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“But this was the way the world was. It was deeper and stranger and scarier than she’d ever imagined, but it was real. To forget, to give up now, would just be giving in to her fear. And Alice’s father hadn’t raised her to give up.”

The Forbidden Library by Django Wexler is a good illustration of how certain plot elements are essential to a Girls Underground story – without them, it’s not just a matter of the story not “qualifying” by my standards, but it often falls flat when it has all the other ingredients but is missing something essential. This “honorable mention” is missing a strong adversary and final confrontation, and it made the ending quite disappointing for me. (Not surprisingly, I see there is a sequel which drags out the main mystery some more, and maybe will solidify an adversary… but I prefer books that can stand on their own.)

Alice, 12, spies her father talking to a fairy one night, and her entire world is turned upside-down. Not only is reality not what she supposed it to be, but the conversation spurs her father on a trip from which he never returns. Alice is sent to live with an uncle, who is not really her uncle, in a strange house with an even stranger library. She meets a talking cat, and a mysterious boy living secretly in the library, who become companions of sorts, though neither of them very helpful. After being transported into a book and having to fight her way out, Alice is informed by her “uncle” that the world has magic in it, and she has great potential to be a powerful magician.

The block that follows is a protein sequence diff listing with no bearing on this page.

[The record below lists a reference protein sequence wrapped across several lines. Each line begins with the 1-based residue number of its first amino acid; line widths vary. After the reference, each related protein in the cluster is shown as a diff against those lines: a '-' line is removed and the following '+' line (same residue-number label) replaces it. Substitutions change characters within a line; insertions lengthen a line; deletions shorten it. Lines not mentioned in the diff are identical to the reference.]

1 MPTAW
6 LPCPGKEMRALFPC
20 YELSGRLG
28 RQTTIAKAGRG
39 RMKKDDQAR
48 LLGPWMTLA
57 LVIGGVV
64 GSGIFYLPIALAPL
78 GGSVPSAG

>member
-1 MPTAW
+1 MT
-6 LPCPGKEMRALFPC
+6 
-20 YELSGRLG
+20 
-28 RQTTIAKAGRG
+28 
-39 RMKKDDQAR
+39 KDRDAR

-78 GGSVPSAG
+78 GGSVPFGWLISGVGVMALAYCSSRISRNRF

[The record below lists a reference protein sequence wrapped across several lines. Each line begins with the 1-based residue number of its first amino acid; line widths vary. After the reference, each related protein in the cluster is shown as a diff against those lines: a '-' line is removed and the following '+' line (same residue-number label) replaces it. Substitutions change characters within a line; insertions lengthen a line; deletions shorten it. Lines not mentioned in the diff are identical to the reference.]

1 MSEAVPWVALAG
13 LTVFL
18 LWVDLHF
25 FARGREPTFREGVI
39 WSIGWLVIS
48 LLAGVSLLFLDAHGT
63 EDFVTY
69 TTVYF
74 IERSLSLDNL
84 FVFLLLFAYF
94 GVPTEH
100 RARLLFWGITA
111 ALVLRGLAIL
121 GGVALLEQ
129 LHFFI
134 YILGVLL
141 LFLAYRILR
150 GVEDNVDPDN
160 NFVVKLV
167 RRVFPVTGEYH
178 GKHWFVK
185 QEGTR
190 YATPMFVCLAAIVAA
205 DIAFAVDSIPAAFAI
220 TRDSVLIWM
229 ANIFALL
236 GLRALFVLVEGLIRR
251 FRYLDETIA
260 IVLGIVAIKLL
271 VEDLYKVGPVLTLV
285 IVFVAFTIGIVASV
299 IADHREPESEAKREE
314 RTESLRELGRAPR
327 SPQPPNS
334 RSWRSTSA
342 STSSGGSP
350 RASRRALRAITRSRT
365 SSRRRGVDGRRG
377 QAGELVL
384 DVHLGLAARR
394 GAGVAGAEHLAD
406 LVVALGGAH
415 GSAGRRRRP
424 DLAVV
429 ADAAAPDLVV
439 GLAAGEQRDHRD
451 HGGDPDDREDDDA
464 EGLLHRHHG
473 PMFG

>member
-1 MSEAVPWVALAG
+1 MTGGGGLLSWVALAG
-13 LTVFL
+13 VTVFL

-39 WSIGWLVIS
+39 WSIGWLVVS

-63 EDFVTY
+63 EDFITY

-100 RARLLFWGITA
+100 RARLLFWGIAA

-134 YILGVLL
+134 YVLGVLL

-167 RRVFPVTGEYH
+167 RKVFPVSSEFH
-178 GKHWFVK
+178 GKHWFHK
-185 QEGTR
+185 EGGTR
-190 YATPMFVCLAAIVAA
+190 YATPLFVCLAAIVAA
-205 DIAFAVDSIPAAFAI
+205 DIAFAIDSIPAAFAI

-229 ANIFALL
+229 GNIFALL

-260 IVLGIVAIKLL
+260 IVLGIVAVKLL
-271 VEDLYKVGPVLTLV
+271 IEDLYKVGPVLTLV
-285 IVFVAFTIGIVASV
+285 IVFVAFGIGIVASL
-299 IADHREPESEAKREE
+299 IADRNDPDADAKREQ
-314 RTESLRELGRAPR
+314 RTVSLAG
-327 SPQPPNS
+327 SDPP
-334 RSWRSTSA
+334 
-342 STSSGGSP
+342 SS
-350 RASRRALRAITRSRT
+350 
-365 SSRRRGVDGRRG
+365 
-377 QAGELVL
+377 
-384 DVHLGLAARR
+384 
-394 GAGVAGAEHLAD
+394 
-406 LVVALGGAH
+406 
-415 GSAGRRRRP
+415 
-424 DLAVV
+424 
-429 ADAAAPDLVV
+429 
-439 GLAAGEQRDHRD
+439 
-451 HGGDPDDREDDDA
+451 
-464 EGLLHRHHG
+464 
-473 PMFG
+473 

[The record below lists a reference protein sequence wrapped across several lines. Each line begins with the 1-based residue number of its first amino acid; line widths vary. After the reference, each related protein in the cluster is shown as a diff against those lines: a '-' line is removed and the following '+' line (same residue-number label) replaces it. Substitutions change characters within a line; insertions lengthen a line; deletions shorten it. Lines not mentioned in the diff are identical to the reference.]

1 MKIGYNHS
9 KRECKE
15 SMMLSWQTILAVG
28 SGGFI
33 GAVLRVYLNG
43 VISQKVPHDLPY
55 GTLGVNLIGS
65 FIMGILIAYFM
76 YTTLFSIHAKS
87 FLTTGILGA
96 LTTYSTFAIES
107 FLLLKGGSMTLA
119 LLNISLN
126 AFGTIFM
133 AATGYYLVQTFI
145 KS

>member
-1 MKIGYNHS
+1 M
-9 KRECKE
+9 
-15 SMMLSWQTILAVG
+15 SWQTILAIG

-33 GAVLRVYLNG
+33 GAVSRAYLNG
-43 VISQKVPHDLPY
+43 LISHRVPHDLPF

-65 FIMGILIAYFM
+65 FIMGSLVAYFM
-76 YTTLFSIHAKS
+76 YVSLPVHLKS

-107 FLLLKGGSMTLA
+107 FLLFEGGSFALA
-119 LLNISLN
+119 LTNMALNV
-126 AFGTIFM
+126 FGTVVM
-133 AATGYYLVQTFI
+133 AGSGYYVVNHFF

Alice tries to find out what really happened to her father, but the issue is never resolved. There are several potential adversaries, but in the end it seems no one can be trusted, and it’s unclear who – if anyone – is her primary foe. Therefore, while the book was entertaining enough, in the end it was not particularly satisfying.

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